Now the government is looking to sell the former autocrat’s assets to raise millions of dollars for health and education projects in the dirt-poor nation.
Five planes and 30 luxury cars including Rolls-Royces and Bentleys, as well as four plots of land in some of the country’s finest tourist areas, are to be auctioned online.
On the tarmac of Banjul airport, a Boeing 727, a Bombardier Challenger 601 and a Soviet-era Ilyushin Il-62M painted with the words “Republic of the Gambia” are now covered by a thin layer of dust.
Jammeh’s old planes — including two crop dusters whose green paint is gradually becoming veiled — can be seen from the airport’s restaurant.
In the garage of the presidential office, two armour-plated Hummers share the space with five Rolls-Royces, one Bentley, BMWs, pickup trucks, Mercedes and a Mini Cooper with a plate bearing the initials “MYJ” — for Mariam Yahya Jammeh, the daughter of the former president.
The West African state hopes to raise 10 million dollars from the sale, Amadou Sanneh, the finance minister, told parliament last year.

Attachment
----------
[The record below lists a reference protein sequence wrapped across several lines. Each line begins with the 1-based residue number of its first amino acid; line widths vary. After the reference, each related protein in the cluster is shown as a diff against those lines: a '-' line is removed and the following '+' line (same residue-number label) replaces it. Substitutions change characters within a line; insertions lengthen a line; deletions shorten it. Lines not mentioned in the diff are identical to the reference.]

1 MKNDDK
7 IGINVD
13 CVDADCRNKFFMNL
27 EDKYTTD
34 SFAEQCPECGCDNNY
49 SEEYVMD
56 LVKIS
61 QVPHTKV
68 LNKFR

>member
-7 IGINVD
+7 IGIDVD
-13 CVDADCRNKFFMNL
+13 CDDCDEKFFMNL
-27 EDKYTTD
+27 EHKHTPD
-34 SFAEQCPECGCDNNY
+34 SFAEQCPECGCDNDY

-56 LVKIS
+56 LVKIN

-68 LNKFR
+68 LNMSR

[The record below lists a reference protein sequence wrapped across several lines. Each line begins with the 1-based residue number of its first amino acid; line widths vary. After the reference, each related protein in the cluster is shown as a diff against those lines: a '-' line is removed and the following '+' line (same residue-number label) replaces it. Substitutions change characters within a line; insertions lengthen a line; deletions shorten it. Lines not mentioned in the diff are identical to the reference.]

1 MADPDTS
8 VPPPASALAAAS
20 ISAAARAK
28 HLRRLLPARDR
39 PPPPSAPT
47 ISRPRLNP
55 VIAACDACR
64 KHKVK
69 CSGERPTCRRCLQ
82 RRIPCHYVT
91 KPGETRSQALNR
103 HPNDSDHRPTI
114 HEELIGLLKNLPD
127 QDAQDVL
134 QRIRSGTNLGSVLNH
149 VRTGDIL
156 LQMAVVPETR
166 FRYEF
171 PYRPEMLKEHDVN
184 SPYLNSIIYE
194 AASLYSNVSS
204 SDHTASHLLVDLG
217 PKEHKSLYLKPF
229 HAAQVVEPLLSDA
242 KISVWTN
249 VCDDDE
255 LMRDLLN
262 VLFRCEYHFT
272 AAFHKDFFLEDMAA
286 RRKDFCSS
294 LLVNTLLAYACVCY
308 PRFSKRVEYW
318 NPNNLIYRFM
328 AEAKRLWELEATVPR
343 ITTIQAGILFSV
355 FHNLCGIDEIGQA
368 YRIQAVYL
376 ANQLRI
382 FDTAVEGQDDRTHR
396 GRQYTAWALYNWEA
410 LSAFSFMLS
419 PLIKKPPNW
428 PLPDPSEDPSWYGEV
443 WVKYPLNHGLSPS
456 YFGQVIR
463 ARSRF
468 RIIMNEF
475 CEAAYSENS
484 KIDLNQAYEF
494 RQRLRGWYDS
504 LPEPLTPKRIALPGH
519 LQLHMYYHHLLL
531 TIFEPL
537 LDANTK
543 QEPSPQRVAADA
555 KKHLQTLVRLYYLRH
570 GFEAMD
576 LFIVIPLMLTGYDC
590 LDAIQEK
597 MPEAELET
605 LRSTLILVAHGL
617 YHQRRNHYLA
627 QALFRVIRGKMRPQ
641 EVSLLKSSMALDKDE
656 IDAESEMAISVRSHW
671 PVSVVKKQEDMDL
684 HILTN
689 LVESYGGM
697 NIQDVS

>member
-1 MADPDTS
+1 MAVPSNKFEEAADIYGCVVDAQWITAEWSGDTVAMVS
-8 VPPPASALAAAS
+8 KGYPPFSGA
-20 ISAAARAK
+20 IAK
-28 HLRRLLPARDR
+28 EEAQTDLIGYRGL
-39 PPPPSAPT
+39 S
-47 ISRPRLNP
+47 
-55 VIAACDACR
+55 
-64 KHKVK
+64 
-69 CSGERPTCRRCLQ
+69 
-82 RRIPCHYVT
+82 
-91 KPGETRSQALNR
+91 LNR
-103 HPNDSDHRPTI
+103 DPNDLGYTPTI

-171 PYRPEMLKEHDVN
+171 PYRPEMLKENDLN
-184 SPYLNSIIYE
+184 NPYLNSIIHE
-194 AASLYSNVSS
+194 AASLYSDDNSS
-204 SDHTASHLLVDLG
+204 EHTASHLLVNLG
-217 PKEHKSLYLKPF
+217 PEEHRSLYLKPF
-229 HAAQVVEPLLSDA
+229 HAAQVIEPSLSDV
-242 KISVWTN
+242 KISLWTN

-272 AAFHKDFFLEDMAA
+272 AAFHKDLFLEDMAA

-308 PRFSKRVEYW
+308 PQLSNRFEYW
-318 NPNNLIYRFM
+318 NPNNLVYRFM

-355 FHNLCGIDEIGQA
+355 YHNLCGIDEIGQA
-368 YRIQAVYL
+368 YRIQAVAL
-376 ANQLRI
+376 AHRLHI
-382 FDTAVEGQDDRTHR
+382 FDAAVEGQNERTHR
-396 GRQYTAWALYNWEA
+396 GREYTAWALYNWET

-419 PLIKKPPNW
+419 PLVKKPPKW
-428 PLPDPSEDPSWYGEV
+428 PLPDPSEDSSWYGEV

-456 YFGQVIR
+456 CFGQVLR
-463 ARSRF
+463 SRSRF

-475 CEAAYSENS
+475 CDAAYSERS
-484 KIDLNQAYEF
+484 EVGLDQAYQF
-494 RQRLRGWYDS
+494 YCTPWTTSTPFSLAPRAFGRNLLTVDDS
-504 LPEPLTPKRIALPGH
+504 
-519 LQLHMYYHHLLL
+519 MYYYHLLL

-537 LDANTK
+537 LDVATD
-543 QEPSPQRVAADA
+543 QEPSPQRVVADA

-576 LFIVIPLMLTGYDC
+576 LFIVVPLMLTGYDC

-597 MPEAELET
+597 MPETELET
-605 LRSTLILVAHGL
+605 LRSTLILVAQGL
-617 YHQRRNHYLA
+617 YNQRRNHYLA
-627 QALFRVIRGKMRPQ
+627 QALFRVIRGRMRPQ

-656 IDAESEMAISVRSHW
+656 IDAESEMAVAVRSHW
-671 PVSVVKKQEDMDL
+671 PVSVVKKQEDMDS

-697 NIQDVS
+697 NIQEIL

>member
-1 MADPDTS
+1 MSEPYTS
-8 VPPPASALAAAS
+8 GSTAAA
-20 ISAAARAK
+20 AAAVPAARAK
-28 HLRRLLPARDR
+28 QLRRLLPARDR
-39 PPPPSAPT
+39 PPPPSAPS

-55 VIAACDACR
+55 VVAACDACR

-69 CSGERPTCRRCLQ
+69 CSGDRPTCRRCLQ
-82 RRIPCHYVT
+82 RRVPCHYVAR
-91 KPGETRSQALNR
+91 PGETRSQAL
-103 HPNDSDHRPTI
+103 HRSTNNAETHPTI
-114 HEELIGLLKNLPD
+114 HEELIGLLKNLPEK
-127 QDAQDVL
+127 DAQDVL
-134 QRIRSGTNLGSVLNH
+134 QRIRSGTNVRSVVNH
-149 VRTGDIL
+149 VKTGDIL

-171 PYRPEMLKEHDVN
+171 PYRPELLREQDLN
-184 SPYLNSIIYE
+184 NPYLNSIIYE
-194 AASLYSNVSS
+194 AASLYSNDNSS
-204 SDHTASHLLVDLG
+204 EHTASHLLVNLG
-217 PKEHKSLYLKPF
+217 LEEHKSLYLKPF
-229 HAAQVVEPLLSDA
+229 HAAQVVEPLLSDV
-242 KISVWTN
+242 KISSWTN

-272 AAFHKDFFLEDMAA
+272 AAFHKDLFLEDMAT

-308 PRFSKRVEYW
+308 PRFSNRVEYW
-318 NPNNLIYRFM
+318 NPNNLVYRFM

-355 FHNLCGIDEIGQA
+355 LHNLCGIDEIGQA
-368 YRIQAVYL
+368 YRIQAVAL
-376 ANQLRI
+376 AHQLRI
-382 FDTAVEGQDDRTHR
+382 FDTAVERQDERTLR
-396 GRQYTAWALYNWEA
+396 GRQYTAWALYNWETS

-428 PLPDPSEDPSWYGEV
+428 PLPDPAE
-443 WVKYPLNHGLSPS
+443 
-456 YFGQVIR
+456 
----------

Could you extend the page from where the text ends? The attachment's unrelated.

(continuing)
“What we are doing as a government now is to design a web portal where all the assets would be posted,” Lamin Camara, permanent secretary for the ministry of finances, told AFP. A date for the sale has yet to be decided.
Jammeh’s 22-year rule was marred by accusations of rampant corruption and human rights abuses.
The strongman was ousted when a coalition fronted by Adama Barrow won elections in December 2016. After refusing to step down, he flew into exile in Equatorial Guinea.
“As far as we are concerned, these vehicles, these properties were purchased with state resources. They rightly belong to the state,” Abubacarr Tambadou, the justice minister, said.